Tuesday, January 10, 2006

For the Greatest Possible Good

It’s been a good week so far, with the possible exception of a crazy “rescue” mission for Candy that wasted 90 minutes of my time. It actually wasn’t too bad: it didn’t cost me a cent and I was able to listen to some new music as I waited in my car for the nothing that happened. It just gets to me when I respond to a crisis request from someone only to find out it isn’t even an urgent situation.

On the most positive side, I appreciate all of the hugs folks have left me on that little click gadget that I found as I was looking for other blogs that had written about “hugs.” Neat! Thanks! I received 30+ hugs in less than 24-hours. Of course, I still yearn for a human hug, but that’s another blog post.

I perceive the week hasn’t been good for all my fellow bloggers. For example, someone vandalized Squirl’s car. A pellet gun was used to shoot 30+ holes in the windshield alone. That’s not good. Then someone shot at one of her neighbors while he was driving in his car. That’s more than not good!

I posted a comment on Squirl's blog:

Damn, Squirl! That’s vandalism almost at its extreme! I hope you catch the bastard and shove his/her rifle (I assume) up her/his butt. Well, I really don’t hope for that. It’s against my ethics. However, I hope you do it at least allegorically.

Squirl responded:

I know exactly what you mean. I've heard the phrase "thoughts are deeds", so I try to not even think bad things about people. It's hard some days, though.

A bit ago, while reading her comment (above), I came up with the perfect ethical answer. It doesn’t infringe on the phrase "thoughts are deeds” that concerned Squirl and actually should do “good.”

The “perfect ethical answer” is a prayer I learned a long time ago that I have since used to replace those short prayers the most people utter at times of stress and when they feel violated. You know, like when the red car pulls out in front of you and you have to slam on your brakes as you pray, “____________( fill in your own word) you!” Rather than those short prayers I now pray a longer one. For example: “May the Light of God shine upon the driver of that blue car that just pulled out in front of me for the greatest possible good.”

The key is the words “the greatest possible good.” That’s because the greatest possible good may not be what the driver of that blue car may want. If it is, that’s OK, too. With that prayer I can let God be the judge of what happens—and I ain’t cursing the jackass who almost caused me to wreck!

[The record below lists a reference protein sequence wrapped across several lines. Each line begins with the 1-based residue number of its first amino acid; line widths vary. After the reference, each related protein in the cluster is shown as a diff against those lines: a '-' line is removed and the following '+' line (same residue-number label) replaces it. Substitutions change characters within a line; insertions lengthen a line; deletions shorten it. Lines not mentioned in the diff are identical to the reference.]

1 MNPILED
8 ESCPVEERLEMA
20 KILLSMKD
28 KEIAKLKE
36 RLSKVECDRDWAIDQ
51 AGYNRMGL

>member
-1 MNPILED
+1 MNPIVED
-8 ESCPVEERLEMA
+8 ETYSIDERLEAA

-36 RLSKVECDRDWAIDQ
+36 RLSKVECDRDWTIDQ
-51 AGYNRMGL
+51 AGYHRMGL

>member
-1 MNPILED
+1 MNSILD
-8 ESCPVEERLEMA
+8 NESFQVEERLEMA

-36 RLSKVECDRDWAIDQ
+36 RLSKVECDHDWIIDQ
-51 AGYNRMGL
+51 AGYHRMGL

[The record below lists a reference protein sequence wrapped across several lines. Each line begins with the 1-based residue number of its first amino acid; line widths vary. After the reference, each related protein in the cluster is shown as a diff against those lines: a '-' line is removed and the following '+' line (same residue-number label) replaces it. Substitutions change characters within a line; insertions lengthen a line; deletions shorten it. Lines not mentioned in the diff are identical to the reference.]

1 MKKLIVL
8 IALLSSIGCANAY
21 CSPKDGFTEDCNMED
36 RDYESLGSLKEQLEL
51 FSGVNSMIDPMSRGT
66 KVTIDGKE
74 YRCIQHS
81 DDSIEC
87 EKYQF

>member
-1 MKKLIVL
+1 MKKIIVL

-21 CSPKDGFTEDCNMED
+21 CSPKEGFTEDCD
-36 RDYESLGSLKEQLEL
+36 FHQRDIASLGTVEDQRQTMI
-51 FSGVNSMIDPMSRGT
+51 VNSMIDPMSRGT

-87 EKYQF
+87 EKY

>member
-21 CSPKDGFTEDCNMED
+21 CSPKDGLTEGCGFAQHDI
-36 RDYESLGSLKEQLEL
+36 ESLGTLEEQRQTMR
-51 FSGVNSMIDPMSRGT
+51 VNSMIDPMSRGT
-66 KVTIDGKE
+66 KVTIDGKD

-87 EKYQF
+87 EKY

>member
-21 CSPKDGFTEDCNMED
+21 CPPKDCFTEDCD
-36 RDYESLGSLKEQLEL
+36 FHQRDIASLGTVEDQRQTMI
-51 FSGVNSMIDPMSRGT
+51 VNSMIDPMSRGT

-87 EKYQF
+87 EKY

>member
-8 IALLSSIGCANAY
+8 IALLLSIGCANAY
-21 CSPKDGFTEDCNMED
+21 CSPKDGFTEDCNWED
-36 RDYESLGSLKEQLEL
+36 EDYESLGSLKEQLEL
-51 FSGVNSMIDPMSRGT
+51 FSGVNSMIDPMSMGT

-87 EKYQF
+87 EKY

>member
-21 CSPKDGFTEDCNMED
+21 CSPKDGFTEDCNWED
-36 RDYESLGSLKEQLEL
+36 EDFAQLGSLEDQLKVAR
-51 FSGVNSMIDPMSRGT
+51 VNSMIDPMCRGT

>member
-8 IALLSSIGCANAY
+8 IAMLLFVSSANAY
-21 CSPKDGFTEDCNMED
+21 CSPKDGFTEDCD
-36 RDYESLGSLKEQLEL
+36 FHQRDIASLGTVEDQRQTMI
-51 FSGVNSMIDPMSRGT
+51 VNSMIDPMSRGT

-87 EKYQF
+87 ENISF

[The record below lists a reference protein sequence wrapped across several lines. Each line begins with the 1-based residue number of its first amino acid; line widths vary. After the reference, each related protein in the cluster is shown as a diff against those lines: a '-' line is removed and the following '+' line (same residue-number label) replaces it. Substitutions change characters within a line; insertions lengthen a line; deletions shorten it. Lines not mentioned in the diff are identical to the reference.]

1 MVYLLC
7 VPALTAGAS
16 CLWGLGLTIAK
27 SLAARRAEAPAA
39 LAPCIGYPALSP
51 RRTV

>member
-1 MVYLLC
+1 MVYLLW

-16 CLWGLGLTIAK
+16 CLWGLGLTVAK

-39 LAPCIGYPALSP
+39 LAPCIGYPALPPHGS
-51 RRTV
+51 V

So, for the culprit who intentionally damaged Squirl’s car, I raise this prayer:

May the Light of God shine upon the person or persons who shot holes into Squirl’s red car for the greatest possible good. Amen.


  1. Excellent phrase "for the greatest possible good" - I believe as we work for that in the lives of others, God will work it in our lives. ec

  2. My blog entry today was on the same topic. Great minds think alike!

  3. Mreddie: Thank you. I really believe that the phrase “for the greatest possible good” says a lot about God in our lives as well as letting go of that which can and does wound us.

    Thomas: Perhaps at the moment we are each in touch with the same part of our collective unconscious—or maybe there is a psychic connection between us.

  4. That is a wonderful prayer, Nick. I'm going to have to memorize that one. Thank you so much for your support. I appreciate it.

  5. I have heard that prayer somewhere before. Do you know its source?

  6. Squirl: You’re welcome. I hope you car recovers from the attack on it. As for the prayer, there are several versions of it and several more with modifications I have made through the years. I think that for me the main idea is to turn the curse I am tempted to pronounce into a blessing.

    Abby: Thank you.

    Azsonofagun: The source for me was a series of books entitled “Life 101.” I can no longer remember the authors, so I probably need to find them in my library and re-read the wisdom in them.

    Jody: Thank you.